Society will not collapse if fully automatic rifles are owned by private citizens any more than it did when concealed carry became a reality. Nor do the Swiss and Israeli's have a societal collapse due to their citizens possession of battle implements.

Arguing that fully automatic rifles are "in common use at the time" is an easy argument to make......just call the Quartermaster in to testify as to what was issued to the troops.

Timidity is not a useful negotiation stratagem, and enough liberty has already been squandered to those who would dictate their own morality.
elDiabloLoco is offline  
Old March 22, 2013, 03:49 PM   #21
Alizard
Member
 
Join Date: January 16, 2013
Posts: 15
Quote:
We seemingly rejoiced over Heller. However, was it a definitive game changer?
Yes, and the results were very obvious:

You have Obama, Feinstein, et al dying to round up the guns.... and yet throughout Obama's first term, ABSOLUTELY NOTHING was done to even try for federal gun control.

The sandyhook shooting meant that they had to come out with loud whining and demands for new laws.... knowing full well it would be impossible to get them passed through the House of Reps.

The state level is where the 2A is being burned. And some of those will face SCOTUS challenge. It's my guess the SCOTUS will uphold most restrictions as long as some type of legal gun ownership in private homes/property is still allowed. Heller only struck down total gun bans.

Time will tell.
Alizard is offline  
Old March 22, 2013, 04:18 PM   #22
Aguila Blanca
Senior Member
 
Join Date: September 25, 2008
Location: CONUS
Posts: 6,702
Quote:
Originally Posted by elDiabloLoco
Which part about there being weapons in closets in those nations is non factual? Is the matter of the actual owner being the government of issue more relevant than their being kept/possessed by civilians(who remain subject to military recall)?
If you want to get the real story about Switzerland, from a Switzerperson, it just happens that M1911.ORG has started running a series on international gun laws, and Switzerland was the country featured in the most recent issue of their e-zine.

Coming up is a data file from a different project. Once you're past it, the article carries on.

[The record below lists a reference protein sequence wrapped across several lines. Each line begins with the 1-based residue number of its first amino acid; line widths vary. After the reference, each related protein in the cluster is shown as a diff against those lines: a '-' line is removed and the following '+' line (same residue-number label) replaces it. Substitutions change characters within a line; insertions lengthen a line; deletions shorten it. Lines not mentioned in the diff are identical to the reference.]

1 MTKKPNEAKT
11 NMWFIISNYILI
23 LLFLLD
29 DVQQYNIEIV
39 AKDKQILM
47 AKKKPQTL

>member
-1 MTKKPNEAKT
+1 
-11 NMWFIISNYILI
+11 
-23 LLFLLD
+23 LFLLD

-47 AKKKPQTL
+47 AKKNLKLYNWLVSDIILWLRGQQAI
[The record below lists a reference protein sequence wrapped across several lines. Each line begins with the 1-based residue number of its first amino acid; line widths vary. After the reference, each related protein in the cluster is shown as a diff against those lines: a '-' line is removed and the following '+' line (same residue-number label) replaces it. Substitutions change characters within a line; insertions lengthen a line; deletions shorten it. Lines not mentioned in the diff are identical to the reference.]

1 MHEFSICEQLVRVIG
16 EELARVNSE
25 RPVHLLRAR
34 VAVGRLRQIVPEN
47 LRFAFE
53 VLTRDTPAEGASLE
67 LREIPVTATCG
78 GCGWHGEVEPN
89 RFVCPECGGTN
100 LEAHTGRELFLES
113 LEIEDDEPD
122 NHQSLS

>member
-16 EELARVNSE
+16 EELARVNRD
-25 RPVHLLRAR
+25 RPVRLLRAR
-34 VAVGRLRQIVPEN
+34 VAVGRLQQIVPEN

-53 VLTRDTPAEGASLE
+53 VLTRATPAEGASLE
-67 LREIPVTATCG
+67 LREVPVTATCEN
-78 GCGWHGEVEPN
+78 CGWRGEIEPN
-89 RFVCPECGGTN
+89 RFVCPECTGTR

http://ezine.m1911.org/showthread.php?t=159

If anyone knows people in other countries who can write knowledgeably about the gun culture and laws in their countries, please ask them to contact the owner of M1911.ORG if they'd be willing to contribute an article. I know he is looking to cover as many countries as possible.
Aguila Blanca is offline  
Old March 22, 2013, 04:30 PM   #23
Come and take it.
Senior Member
 
Join Date: May 16, 2009
Location: Kentucky
Posts: 999
Just how hard would it be for Scalia's ruling on the second amendment to be eclipsed by a later ruling?
Come and take it. is offline  
Old March 22, 2013, 05:26 PM   #24
Isk
Senior Member
 
Join Date: June 28, 2011
Location: Alaska
Posts: 184
Technically, a similar case would need to be accepted by the court and one justice would need to change their mind regarding the RKBA. It is unlikely the court would take a case similar enough to Heller to constitute a direct overruling.

Practically, a future decision overruling Heller is highly unlikely. Particularly anytime in the near future. The court loses all credibility if it simply overturns established law whenever a few new justices are seated on the bench. That doesn't mean that the court won't chip away at the ruling in Heller over time...that is possible, but there isn't likely to be a case that will directly overturn Heller anytime soon.

Instead, what we will see, is how well the ruling in Heller holds up when applied to everything else RKBA related; concealed carry, magazine limits, etc.
__________________
The possession of arms is the distinction between a freeman and a slave. -James Burgh
Isk is offline  
Old March 22, 2013, 07:03 PM   #25
gc70
Senior Member
 
Join Date: May 24, 2005
Location: North Carolina
Posts: 2,500
Quote:
Originally Posted by elDiabloLoco
The 2A doesn't mention my level of training anywhere.........maybe your constitution has more penumbras emanating. The RKBA does not imply a proper level of the training, intelligence, or wisdom required. ...
...
To that end, you may find an argument that fully automatic weapons are in "common use" unreasonable.
You want to use the militia clause to justify military weapons, but reject the training, order, and discipline that were historically militia obligations.
gc70 is offline  
Reply

Thread Tools

Posting Rules
You may not post new threads
You may not post replies
You may not post attachments
You may not edit your posts

BB code is On
Smilies are On
[IMG] code is On
HTML code is Off

Forum Jump


All times are GMT -5. The time now is 08:44 PM.


Powered by vBulletin® Version 3.8.7
Copyright ©2000 - 2014, vBulletin Solutions, Inc.
This site and contents, including all posts, Copyright © 1998-2014 S.W.A.T. Magazine
Copyright Complaints: Please direct DMCA Takedown Notices to the registered agent: thefiringline.com
Contact Us
Page generated in 0.15955 seconds with 9 queries